Kevin Martin’s attempt to loosen broadcast-print cross-ownership rules in the top 20 DMAs late in 2007 has been held up in the courts, but the third Circuit finally heard arguments, despite the FCC’s request for further delay due to its pending Quadrennial Review of all media ownership regulation. The reaction of a key watchdog to the case indicates that the Review, when it happens, will likely be a noisy affair once again.
Free Press stated, “Despite overwhelming public opposition from across the country and the political spectrum, in December 2007 the FCC dismantled the longstanding rule that keeps one company from owning both a major local daily newspaper and a TV or radio station in the same market. The FCC also refused to tighten its local television and radio ownership limits in spite of evidence that more media competition – not more media concentration – will provide Americans with the local news and information they need and want.”
The watchdog noted that 99% percent of comments filed with the FCC on the topic were in opposition to the eased rules.
“The current FCC had an opportunity to tighten rules adopted in 2007,” said Free Press Policy Counsel Corie Wright, “but instead the current chairman has chosen to defend them, ignoring substantial evidence from public interest groups, academics and citizens showing that existing media consolidation levels already adversely impact the amount and quality of news from diverse sources. We hope the court will recognize these deficiencies and instruct the FCC to correct its mistakes.”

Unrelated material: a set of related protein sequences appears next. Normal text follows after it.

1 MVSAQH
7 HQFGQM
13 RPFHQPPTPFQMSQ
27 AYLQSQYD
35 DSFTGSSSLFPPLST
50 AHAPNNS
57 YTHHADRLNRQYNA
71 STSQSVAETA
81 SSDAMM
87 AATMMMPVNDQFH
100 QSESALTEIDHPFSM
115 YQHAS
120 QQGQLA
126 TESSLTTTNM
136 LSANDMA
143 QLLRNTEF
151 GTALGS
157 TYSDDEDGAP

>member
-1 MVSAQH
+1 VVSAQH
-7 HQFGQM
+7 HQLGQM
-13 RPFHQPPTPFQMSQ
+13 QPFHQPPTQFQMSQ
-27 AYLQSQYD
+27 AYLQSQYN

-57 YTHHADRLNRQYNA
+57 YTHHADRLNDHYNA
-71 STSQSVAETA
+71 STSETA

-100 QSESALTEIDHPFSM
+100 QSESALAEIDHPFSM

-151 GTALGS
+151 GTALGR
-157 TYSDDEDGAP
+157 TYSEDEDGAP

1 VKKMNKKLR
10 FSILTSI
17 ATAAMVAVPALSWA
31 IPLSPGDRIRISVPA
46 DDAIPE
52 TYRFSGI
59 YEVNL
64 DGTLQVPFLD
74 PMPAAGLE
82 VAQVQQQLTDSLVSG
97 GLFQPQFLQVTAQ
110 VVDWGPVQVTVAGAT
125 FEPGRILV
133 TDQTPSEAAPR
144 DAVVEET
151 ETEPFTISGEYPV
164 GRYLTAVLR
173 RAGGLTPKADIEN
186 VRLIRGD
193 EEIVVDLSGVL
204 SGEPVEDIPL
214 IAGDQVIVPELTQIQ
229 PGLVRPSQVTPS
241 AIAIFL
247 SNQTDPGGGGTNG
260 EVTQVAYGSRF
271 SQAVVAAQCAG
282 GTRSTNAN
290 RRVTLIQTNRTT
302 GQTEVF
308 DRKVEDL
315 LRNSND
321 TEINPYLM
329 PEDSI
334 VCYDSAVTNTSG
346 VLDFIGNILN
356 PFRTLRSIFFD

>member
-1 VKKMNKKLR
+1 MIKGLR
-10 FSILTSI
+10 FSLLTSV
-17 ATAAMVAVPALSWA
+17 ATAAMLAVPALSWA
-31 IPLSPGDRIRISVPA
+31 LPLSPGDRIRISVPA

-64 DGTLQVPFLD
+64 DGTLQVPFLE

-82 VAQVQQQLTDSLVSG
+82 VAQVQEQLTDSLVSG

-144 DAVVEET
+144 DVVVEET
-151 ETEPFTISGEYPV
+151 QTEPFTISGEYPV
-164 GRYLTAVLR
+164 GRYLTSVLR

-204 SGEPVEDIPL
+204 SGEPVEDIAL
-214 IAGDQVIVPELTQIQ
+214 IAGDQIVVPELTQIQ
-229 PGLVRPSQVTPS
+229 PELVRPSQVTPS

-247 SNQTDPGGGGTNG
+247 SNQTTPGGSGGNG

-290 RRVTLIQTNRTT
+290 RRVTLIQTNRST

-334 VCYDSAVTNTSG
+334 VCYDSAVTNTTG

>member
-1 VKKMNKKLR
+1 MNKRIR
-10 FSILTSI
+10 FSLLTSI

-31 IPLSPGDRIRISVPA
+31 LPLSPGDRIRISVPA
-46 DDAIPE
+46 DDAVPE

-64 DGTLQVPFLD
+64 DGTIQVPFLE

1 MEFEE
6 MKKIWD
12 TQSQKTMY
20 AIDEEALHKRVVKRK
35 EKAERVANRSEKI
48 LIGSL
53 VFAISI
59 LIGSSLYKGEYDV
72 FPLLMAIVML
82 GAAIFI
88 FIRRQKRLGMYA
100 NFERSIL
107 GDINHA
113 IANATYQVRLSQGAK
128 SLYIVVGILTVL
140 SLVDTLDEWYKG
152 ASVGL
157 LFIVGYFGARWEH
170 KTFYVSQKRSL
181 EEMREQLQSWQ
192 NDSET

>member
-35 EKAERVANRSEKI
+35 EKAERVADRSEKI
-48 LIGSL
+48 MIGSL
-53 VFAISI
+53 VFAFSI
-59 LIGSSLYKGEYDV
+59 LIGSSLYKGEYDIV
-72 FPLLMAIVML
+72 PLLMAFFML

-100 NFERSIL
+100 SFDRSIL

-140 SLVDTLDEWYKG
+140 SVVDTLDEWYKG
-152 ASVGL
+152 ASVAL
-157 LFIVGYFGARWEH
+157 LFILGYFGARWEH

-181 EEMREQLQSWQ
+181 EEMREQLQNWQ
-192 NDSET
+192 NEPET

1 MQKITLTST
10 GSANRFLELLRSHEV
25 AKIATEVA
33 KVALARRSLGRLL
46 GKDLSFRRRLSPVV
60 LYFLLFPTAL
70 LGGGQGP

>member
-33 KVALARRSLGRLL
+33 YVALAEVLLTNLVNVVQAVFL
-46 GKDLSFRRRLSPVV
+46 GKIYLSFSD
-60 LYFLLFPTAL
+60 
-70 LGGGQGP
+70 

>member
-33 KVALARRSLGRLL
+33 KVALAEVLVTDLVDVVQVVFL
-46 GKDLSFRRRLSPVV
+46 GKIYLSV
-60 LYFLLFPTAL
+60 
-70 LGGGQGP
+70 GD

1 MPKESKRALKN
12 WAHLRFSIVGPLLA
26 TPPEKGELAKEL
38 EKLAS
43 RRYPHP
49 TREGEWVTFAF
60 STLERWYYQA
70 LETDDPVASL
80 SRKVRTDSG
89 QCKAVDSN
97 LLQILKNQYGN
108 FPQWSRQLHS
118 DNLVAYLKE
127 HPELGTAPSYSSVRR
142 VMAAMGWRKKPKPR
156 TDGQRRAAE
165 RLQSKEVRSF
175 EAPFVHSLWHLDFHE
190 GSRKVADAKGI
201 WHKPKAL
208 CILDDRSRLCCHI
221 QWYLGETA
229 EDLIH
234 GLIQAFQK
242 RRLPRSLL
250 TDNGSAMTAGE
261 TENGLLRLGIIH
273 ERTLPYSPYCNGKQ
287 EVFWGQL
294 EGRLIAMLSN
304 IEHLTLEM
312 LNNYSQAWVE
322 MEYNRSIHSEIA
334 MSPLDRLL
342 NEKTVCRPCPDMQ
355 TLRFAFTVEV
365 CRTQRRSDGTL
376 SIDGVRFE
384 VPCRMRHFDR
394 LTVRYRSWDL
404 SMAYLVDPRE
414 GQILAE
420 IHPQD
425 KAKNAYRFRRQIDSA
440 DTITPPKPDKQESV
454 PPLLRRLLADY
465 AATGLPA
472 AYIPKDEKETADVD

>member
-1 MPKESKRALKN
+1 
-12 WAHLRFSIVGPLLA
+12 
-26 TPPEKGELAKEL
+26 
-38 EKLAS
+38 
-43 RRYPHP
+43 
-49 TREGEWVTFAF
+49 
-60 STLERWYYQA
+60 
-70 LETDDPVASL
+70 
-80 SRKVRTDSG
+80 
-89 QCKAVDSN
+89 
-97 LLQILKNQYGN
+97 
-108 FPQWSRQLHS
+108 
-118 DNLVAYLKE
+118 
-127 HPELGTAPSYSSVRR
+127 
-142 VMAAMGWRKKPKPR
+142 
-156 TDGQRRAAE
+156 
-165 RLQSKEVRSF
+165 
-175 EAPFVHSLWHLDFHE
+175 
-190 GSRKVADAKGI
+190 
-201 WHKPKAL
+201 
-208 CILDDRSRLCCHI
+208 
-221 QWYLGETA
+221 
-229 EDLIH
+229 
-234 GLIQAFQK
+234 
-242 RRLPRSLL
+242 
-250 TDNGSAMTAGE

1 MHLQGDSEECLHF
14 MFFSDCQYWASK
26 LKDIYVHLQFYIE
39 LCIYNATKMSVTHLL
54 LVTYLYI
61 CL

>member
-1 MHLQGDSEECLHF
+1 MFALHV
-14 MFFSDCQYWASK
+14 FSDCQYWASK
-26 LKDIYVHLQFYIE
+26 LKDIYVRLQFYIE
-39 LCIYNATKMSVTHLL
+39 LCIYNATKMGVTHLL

Media Access Project’s Andrew Jay Schwartzman, who is representing Prometheus in the Third Circuit case, added, “Under Kevin Martin, the FCC attempted to eviscerate the longstanding rules regarding ownership of newspapers and broadcast stations in the same market. We welcome the opportunity to call upon the Court to reverse that decision.”
RBR-TVBR observation: There are plenty of reasons to take the pro or the con in the many facets of ownership regulation that will be on the table when the review kicks into gear. But we have to take issue with one watchdog claim.
We do not believe there is any strong evidence that the average citizen has any awareness of this controversy, much less a strong opinion. So it is unfair to claim that the overwhelming majority of Americans support or oppose further media consolidation.
It is fair and accurate to say that the overwhelming majority of those who are whipped up enough to participate in a click and send campaign targeting the FCC are against media consolidation. And it would be fair to note that there is no similarly popular click-and-send campaign that we’re aware of pushing for more consolidation. The watchdogs in this case clearly have the hearts and minds of those citizens paying attention and moved enough to make their opinion known.
That does not translate to having the hearts and minds of all citizens. Most aren’t even tuned in.